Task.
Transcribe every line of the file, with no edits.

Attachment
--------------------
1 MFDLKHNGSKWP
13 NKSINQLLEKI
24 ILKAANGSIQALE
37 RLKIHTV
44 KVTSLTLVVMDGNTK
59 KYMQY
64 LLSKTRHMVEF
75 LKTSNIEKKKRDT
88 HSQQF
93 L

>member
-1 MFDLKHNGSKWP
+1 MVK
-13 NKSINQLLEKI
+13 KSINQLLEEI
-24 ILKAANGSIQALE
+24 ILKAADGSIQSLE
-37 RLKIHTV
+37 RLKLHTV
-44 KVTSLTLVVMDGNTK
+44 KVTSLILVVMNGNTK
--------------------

1 MFDLKHNGSKWP
13 NKSINQLLEKI
24 ILKAANGSIQALE
37 RLKIHTV
44 KVTSLTLVVMDGNTK
59 KYMQY
64 LLSKTRHMVEF
75 LKTSNIEKKKRDT
88 HSQQF
93 L

>member
-1 MFDLKHNGSKWP
+1 MVK
-13 NKSINQLLEKI
+13 KSINQLLEEI
-24 ILKAANGSIQALE
+24 ILKAADGSIQSLE
-37 RLKIHTV
+37 RLKLHTV
-44 KVTSLTLVVMDGNTK
+44 KVTSLILVVMNGNTK